Anglicans already share communion with other Christians. In Canada, they are working on the next step: Sharing communion with the unbaptized. And people who follow other religions:
Canadian Anglicans will hold discussions this spring about whether baptism is necessary for taking part in communion — questioning a requirement of Christianity that has existed for 2,000 years.
“Official teaching is you have to be baptized first. But a number of clergy across the country feel strongly about this as an issue and many have approached their bishops about allowing for an ‘open table’ in which all could take communion,” said Archdeacon Paul Feheley, who is the principal secretary to Archbishop Fred Hiltz, head of the Anglican Church of Canada.
It will be discussed when the House of Bishops meet in April, but not as an official topic, he said.
The idea — already rejected as a dangerous step by more orthodox Anglicans — was raised in an article this week in the AnglicanJournal.com in which an Ontario church pastor argues that removing the requirement of baptism would help stop the decline in the number of Anglicans attending services.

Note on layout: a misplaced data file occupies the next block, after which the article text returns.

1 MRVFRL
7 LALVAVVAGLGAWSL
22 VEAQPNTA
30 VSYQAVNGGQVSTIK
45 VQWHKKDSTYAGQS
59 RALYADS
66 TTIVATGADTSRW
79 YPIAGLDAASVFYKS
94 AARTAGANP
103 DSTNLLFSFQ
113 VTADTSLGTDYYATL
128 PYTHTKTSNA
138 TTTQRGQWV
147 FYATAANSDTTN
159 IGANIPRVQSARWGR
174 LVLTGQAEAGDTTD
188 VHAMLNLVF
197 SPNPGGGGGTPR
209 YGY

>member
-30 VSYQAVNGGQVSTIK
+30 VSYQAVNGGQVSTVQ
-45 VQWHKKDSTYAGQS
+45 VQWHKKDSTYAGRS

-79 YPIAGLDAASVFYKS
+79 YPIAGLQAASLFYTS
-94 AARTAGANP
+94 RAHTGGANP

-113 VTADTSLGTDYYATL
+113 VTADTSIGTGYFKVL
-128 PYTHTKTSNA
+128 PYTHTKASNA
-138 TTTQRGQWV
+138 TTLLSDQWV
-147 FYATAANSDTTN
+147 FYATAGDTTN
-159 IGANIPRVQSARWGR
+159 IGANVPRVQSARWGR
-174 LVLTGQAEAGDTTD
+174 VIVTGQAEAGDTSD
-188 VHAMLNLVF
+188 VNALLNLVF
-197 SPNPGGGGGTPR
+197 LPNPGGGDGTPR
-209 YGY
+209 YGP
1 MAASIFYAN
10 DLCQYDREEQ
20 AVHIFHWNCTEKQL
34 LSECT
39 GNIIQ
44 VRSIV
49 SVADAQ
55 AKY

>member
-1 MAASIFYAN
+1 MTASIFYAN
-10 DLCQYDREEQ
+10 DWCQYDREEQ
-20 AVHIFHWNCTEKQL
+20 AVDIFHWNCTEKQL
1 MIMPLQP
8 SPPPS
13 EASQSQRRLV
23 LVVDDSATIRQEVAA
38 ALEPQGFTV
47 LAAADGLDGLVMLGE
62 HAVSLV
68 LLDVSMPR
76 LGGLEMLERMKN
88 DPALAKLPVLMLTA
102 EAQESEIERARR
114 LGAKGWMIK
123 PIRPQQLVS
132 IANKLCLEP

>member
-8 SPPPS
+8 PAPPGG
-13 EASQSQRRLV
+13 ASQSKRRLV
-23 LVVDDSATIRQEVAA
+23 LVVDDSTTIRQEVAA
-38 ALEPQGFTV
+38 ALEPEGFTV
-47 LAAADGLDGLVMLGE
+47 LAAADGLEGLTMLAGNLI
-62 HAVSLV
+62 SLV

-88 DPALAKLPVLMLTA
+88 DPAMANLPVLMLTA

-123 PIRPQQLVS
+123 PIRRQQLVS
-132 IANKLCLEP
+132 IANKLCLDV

Rev. Gary Nicolosi said that if Jesus did not discriminate about who he invited to his table, then the Church should follow his lead.
“How, in our multicultural and pluralistic society, can our churches be places of hospitality if we exclude table fellowship with the non-baptized? This is not an academic question,” wrote Rev. Nicolosi, the pastor at St. James Westminster Anglican Church in London, Ont., and an official Church consultant on how to build membership.
“In Canada, a growing number of the population is not baptized. Included are people from different religious traditions or people with no religious affiliation at all. Quite likely, some are our grandchildren or great-grandchildren, whose parents neglected or refused to have them baptized.
“How can the church effectively minister in a post-Christian world where a significant percentage of the population is not baptized? Some Anglican churches are attempting to meet this challenge by becoming open and inclusive faith communities, ready and willing to support people in their spiritual journeys.”